With McCormick’s death as the background, Robert returned to the only warning he received during his 17 months’ employment, the “level of time and commitment” memo he received the day before he was fired. That was, in the Second Circuit’s words, “the only contemporaneous evidence offering a reason for firing Heyman.” That single document was itself refuted by Robert’s affidavit noting he had “a sterling attendance record” and had actually “worked longer hours than required” during his final 52 weeks. This single warning notice, on this record, was converted into an expressed fear on the employer’s part that Robert’s lymphoma “would render him unable to complete his assigned tasks, as it had McCormick.”

The Second Circuit held Robert had established a prima facie case that he had been fired because his employer regarded him as disabled. This could be difficult to sustain at trial. Since the district court determination that Robert was not disabled was not overturned, Robert must show his employer believed he had an actual, non-limiting impairment that substantially limits a major life activity. The question is not whether Robert could or could not perform his particular Medical Unit Administrator job but whether his employer believed that his asymptomatic lymphoma would prevent him from performing an entire range of jobs. Robert’s only hope of satisfying that difficult burden is to show his employer was convinced his own post-diagnosis medical history would closely track McCormick’s, resulting in frequent absences, inability to perform job duties and, ultimately, death less than ten months later. This employer had only a single written warning handed to Robert the day before he was fired. Robert skillfully used this sole memo’s ambiguous “time and commitment” language and McCormick’s tragic circumstances to support his regarded-as-disabled claim. There was more. This employer never gave Robert his six-month and one-year performance evaluations as set forth in its Personnel Policy and Procedure Manual. Thus, the Second Circuit concluded Robert “never had received a negative performance evaluation during his [17 month] tenure.” He hadn’t received any evaluations, negative or positive, but the court chose to emphasize the total absence of “negative” evaluations.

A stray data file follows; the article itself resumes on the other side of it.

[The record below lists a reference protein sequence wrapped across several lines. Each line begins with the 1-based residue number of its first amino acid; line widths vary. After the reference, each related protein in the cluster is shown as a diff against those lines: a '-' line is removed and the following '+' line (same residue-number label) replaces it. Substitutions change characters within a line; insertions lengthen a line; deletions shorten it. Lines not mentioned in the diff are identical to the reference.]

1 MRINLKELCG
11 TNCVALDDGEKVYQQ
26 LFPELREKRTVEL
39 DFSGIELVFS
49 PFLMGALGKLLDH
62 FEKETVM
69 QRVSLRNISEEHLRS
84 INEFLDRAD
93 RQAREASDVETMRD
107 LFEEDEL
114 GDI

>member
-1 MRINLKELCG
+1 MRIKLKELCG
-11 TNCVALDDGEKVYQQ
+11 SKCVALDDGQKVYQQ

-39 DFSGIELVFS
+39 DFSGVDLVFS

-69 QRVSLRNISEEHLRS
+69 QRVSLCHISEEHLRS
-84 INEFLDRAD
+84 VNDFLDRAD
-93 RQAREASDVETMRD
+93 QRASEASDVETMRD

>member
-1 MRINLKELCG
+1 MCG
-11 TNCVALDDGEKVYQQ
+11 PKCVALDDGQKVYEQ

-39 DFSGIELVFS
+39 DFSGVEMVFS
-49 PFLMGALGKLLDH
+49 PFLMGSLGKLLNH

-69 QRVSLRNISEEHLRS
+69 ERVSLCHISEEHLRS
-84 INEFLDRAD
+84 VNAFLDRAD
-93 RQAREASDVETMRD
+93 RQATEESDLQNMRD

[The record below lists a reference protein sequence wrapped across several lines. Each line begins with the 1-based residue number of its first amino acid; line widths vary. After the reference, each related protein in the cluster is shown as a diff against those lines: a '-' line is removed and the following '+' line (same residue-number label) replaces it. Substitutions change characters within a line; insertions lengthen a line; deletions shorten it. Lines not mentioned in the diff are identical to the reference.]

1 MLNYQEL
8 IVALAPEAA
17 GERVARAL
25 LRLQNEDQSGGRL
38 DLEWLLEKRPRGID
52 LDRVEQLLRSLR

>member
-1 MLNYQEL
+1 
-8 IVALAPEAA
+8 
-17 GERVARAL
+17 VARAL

This was dramatically underscored when the employer’s court papers listed seven separate other reasons why it fired Robert. According to the employer, Robert’s unit was “underperforming,” management and coworkers considered Robert “abrasive and arrogant,” he was unwilling or unable to train or motivate his staff, he exhibited racial or ethnic prejudice, he had not fired a nurse despite being directed to do so, and he was never present to supervise his staff properly. No documents or warnings supported any of these seven reasons. Thus, Robert successfully argued these were “mere pretexts manufactured [after the fact] for litigation purposes.” A proper “paper trail” would have made all the difference in this case. It would have supported the employer’s claimed legitimate reasons. It would have prevented Robert’s arguments that these reasons were all made up once litigation began and were obviously pretexts hiding a discriminatory motive. The three most important words in employment cases are documentation, documentation and documentation.